Askalaphus is a large asteroid that shares Jupiter's orbit around the sun. NASA JPL has not classified Askalaphus as potentially hazardous because its orbit does not bring it close to Earth.
Askalaphus orbits the sun every 4,480 days (12.27 years), coming as close as 5.06 AU and reaching as far as 5.58 AU from the sun. Askalaphus is about 48.2 kilometers in diameter, making it larger than 99% of asteroids, comparable in size to the U.S. state of Rhode Island.
The rotation of Askalaphus has been observed. It completes a rotation on its axis every 22.73 hours.
Askalaphus's orbit is 4.05 AU from Earth's orbit at its closest point. This means that there is an extremely wide berth between this asteroid and Earth at all times.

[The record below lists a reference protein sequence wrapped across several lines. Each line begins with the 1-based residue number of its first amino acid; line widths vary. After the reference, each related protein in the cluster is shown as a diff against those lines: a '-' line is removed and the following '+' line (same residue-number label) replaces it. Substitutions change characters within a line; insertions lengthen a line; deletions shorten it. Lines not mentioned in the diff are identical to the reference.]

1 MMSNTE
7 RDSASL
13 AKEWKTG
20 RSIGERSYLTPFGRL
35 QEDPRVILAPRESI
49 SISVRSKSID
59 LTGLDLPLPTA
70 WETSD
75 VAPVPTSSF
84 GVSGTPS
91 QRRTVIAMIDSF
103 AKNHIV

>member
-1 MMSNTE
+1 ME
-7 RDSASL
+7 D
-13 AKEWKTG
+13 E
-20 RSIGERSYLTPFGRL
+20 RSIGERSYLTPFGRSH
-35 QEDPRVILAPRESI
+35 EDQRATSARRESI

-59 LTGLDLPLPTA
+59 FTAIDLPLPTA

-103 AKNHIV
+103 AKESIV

Orbital simulations conducted by NASA JPL's CNEOS do not show any close approaches to Earth.
Askalaphus's orbit is determined by observations dating back to Dec. 11, 1950. It was last officially observed on Aug. 8, 2021. The IAU Minor Planet Center records 1,961 observations used to determine its orbit.
The position of Askalaphus is indicated by a ◯ pink circle. Note that the object may not be in your current field of view. Use the controls below to adjust position, location, and time.